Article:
In fact, the sweater I'm working on right now is called "Elise", not "Elisa", but Serge Gainsbourg's song has been stuck in my head anyway.
If I were putting together my own personal knitting cool wall (à la Top Gear), Rowan would definitely have a spot in the "cool" zone. Maybe even in the "sub-zero" zone.
Now, if you've watched Top Gear, you know that the Cool Wall has nothing to do with any sensible criteria, with any degree of practicality or usefuless or good design. Though sometimes it does. It has more to do with a "feeling" about the car in question, or, as the presenters will have it, with answering the question that if you turned up in the car under consideration for a date with Kristen Scott-Thomas, what would she think?
Well, my own personal Knitting Cool Wall (TM) works much in the same way, and I can't help wondering if Kristen Scott-Thomas knits, so I could pose a similar question: what would K S-T think if this or that knitting item showed up in her post box?
So, my own personal Knitting Cool Wall (TM) has little to do with whether something is practical, or well-designed, or well-written, and more to do with some un-named, un-specified, indeed, un-specifiable, un-quantifiable qualities.
Which of course, leaves me a rather wide berth.
However, I can definitely say that on the Knitting Cool Wall (TM) one would definitely find Rowan.
I know what you're thinking -- that I've gone barking mad. The yarns are expensive. The patterns are frequently indecipherable. They persist in providing line-by-line instructions for lace and seem intransigent about requests to add charts for lace.
And you'd be right. But they're still cool.
It's true, reading a Rowan pattern occasionally causes me moments wherein I scratch my head and wonder what they are smoking out there in the middle of England. For example, for the Elise sweater, I was lulled into complacency by the back:
Which, of course, has nothing more difficult than some waist shaping. "Piece of cake, " I thought, which, if you've seen Forget Paris with Billy Crystal, you will know is the last thing you want to be thinking.
Because then I started the front. Which started well enough, up until the point where I had to deal with side shaping for the waist, a decrease at the front, a garter stitch edging, and a funky little ruffle, all written up in that most obscure of knitting languages, Rowanese.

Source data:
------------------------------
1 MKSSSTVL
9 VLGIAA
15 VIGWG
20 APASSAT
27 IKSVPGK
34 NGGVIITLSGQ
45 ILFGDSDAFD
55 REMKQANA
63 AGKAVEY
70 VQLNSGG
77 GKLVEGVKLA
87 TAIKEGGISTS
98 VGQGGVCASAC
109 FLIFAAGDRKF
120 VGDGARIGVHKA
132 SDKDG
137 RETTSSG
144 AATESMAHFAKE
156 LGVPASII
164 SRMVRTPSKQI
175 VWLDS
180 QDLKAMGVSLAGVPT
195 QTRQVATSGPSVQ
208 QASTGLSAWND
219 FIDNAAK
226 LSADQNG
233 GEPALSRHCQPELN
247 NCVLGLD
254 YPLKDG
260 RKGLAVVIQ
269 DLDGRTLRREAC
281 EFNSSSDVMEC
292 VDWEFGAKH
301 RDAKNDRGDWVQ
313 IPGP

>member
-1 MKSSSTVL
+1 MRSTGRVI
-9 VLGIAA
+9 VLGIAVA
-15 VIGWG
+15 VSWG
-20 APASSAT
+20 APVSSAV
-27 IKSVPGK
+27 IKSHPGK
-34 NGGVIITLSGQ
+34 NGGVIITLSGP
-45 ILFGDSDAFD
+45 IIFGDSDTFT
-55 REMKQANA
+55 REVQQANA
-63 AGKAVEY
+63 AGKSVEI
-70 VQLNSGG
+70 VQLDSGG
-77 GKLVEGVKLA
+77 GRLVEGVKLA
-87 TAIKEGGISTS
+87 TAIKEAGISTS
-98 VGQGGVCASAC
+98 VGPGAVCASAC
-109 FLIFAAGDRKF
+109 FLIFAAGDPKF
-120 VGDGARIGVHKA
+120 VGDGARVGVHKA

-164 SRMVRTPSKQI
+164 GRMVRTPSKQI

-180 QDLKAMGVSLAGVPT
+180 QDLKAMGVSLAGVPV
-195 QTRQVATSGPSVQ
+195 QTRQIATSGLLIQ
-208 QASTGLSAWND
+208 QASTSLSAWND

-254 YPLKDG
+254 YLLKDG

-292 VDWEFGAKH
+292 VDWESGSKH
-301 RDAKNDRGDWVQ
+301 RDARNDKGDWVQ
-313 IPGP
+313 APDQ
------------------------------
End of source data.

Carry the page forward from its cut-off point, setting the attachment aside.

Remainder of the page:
At which point I hauled out the big guns:
The spreadsheet programme. Everything that has to happen on the left front is recorded on the spreadsheet, and I've even included the stitch count to keep myself on track. It also had to be compared to my notes for the back, to make sure I managed to put the armhole decreases in the right place so they would match up.
I know on some level that this is just madness, and I should be closing the book and walking away from the sweater, maybe working on something more sedate, like the Princess edging.
But Rowan just sucks you in. First, there's the yarn -- Felted Tweed, which has to be one of the most soothing things to work with out there. It's just delicious, and it has rapidly turned into one of my favorites.
Then there's this:
This ruffled edge is cute, and it's clever. It's a four row repeat, which also includes a short row, in order to accomodate for the difference between garter stitch and stockinette stitch as well as for the fact that you are decreasing just along the inside of that garter border.
So despite a situation which has all the potential of being a real casse-tête, Rowan sucks me in with these delightful little details, with this attention to something that one might not otherwise have thought of. The pattern is simple, it's beautiful, and it has this little ruffle on the edge that just-- well, it makes me smile.
Which is why, on My Own Personal Knitting Cool Wall (TM), Rowan is definitely Cool. Maybe even Sub-Zero.
And I'm positive that if Kristen Scott-Thomas knits, she knits with Rowan.